CDC seeks to Improve Food Safety in Jails and Prisons; Maui Police Release Preliminary report on Lahaina Wildfire

Feb 15
The Info Gram - Emergency Management and Response - Information Sharing and Analysis Center (EMR-ISAC)
CDC survey seeks input from correctional staff to improve food safety in jails and prisons
The Centers for Disease Control and Prevention (CDC) has noted that jails and prisons in the United States are experiencing large foodborne outbreaks. These outbreaks affect both incarcerated populations and the workers at these facilities. This can strain correctional staff and local health systems. The CDC is looking to work with correctional and public health partners to improve food safety in correctional settings.
The CDC has developed an anonymous survey to collect information on correctional worker opinions and practices related to food safety in correctional settings. The survey results will help create food safety guidance tailored to the unique needs of jails and prisons and food safety training opportunities for correctional staff.
This survey is open to all federal, state, local, and tribal correctional facility employees, not just those assigned to work in food preparation. The survey is not open to incarcerated workers. The survey is anonymous; information that can be tied to an individual or facility will not be collected.
The CDC estimates that the survey will take less than 30 minutes to complete.
The CDC has provided the following downloadable materials to distribute the survey information:
A one-page letter from the CDC’s Division of Foodborne, Waterborne, and Environmental Diseases with more information, instructions, and a link to the survey.
A QR code that can be scanned by a mobile device to link the participant directly to the survey.
If you work in a correctional facility in the United States, please share these materials with correctional workers within your organization and encourage their participation. These documents can be shared electronically or posted on a wall or message board at your correctional facility. If you work closely with a correctional facility as an allied professional in public safety or public health, please feel free to share this information with any correctional workers or facilities you work with.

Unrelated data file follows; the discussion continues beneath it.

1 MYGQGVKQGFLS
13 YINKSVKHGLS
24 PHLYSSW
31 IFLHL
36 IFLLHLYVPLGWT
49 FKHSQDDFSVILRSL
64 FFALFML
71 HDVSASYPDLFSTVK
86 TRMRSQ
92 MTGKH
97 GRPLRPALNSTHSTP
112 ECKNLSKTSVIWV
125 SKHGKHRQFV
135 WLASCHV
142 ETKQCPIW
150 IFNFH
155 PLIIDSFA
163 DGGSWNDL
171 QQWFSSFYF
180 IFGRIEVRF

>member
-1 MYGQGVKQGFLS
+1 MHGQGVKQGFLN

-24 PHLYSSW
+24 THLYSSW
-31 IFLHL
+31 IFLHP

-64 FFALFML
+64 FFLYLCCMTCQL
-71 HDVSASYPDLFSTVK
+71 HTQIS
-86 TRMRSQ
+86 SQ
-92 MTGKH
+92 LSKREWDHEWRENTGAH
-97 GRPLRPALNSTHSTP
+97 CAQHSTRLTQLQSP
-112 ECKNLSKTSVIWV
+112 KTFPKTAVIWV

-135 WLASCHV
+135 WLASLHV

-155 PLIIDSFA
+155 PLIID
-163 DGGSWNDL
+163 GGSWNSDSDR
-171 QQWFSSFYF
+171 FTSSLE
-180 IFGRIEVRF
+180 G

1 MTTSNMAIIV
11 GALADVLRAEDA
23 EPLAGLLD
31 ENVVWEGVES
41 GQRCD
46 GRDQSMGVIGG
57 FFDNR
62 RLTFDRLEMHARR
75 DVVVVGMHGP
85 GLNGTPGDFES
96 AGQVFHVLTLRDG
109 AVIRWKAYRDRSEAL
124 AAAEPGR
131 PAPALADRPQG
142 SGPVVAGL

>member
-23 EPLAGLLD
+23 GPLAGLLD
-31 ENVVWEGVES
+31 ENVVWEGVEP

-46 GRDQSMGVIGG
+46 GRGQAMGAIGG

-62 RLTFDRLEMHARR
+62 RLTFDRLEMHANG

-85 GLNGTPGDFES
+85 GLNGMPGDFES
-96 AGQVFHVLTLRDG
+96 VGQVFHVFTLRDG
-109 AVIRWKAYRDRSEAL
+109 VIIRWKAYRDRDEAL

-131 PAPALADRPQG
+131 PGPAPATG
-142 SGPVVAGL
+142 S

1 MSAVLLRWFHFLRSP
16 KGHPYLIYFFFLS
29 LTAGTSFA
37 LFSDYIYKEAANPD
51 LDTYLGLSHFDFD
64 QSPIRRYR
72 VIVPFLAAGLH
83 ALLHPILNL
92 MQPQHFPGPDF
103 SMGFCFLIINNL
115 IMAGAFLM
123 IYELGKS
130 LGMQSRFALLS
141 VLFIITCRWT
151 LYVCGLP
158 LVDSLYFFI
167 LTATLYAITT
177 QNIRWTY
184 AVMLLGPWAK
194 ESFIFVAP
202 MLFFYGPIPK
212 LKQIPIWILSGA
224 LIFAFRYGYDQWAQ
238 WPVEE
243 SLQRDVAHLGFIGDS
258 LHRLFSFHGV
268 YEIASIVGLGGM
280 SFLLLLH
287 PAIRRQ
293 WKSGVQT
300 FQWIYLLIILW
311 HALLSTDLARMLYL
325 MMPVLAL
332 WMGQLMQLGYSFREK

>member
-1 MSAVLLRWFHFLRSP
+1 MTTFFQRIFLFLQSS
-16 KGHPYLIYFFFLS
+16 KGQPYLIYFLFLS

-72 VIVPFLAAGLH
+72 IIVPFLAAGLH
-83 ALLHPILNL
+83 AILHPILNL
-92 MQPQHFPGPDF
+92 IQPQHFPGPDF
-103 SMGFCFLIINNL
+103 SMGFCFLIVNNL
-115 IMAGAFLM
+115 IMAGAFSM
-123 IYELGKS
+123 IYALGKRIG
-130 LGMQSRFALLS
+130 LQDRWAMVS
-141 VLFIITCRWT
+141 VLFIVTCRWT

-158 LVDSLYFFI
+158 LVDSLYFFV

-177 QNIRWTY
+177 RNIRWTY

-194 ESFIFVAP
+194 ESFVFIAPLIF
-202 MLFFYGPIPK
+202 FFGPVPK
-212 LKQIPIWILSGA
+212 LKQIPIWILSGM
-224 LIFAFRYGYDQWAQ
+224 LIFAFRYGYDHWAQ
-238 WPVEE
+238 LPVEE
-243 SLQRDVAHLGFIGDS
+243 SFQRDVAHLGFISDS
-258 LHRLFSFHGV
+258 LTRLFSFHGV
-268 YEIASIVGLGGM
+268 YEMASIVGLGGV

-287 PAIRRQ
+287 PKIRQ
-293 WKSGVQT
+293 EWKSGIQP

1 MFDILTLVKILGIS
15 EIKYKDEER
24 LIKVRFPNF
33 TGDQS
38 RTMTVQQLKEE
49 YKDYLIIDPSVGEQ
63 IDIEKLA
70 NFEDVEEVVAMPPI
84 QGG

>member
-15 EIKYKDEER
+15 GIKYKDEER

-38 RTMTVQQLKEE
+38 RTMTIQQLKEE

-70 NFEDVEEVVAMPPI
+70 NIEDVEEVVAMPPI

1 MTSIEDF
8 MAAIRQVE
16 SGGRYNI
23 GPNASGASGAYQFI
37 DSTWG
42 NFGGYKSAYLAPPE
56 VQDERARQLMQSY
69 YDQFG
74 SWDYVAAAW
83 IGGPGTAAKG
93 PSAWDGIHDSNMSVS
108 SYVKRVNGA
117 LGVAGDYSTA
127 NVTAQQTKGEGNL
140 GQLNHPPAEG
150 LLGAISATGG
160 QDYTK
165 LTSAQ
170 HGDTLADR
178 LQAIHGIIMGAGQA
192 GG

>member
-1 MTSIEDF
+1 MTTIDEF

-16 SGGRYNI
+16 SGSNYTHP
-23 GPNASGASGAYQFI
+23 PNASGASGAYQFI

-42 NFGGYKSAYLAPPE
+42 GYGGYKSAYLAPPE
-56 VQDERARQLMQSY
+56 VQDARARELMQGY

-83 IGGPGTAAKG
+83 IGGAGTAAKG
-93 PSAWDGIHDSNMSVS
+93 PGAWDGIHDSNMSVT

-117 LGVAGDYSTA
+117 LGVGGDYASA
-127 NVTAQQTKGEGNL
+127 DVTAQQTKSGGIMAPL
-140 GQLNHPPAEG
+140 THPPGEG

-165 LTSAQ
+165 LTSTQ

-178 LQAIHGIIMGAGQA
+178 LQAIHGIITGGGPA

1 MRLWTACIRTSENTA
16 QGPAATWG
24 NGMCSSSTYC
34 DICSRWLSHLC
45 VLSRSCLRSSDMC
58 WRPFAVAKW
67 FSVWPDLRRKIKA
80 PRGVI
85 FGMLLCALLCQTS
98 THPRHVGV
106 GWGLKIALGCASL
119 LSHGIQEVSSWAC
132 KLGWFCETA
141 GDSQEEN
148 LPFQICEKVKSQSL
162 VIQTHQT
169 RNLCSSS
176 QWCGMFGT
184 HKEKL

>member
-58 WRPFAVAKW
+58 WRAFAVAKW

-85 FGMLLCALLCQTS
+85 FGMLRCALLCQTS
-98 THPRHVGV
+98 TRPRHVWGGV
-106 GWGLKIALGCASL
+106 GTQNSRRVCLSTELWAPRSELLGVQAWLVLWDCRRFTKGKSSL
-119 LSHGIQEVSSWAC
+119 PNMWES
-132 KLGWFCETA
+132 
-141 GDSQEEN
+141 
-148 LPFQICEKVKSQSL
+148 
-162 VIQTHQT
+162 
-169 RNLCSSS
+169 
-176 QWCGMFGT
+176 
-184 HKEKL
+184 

The CDC requests that the survey be completed before Saturday, March 30, 2024. Access the survey at the following link:
(Source: CDC)

CDC survey seeks input from correctional staff to improve food safety in jails and prisons
Maui police release preliminary after action report on 2023 Lahaina wildfire
FEMA hosts tabletop exercises on emergency alerts for winter weather emergencies
FSRI launches first online course in updated Fire Safety Academy, Prerequisites for Live Fire Training Participants
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Maui police release preliminary after action report on 2023 Lahaina wildfire
On Aug. 8, 2023, Pacific hurricane winds intensified fire behavior in a series of wildfires that occurred on the island of Maui in Hawaii. The wind-driven wildfires destroyed more than 2,200 structures and caused about $5.5 billion in damage. The most significantly impacted area was the historic district of Lahaina, where more than 100 lives were lost. The August 2023 Maui wildfires now rank as the fifth deadliest in U.S. history and the worst natural disaster in Hawaii’s history.
On Monday, the Maui Police Department (MPD) released a preliminary after action report focused on the police response to the Maui wildfires, primarily in Lahaina. The MPD shared the report’s findings at a Feb. 5 news conference.
Several investigations into the Maui wildfires are still ongoing, and this preliminary report is the first analysis to be released by any of the island's emergency response agencies. The MPD’s examination deals exclusively with the Maui police response. It does not address the cause and origin of the fires or the response by fire crews.
During the wildfire, the MPD played a supporting role to the fire response, assisting with evacuations, communications and rescue efforts.
The preliminary report makes 32 recommendations to improve Maui’s police response to future natural disaster response efforts. Some recommendations call for better equipment and updates to technology. For example, two recommendations were to provide officers with better earpieces to use when high winds make it hard to hear police radios and to equip all patrol cars with breaching kits to remove downed trees or utility poles from roadways.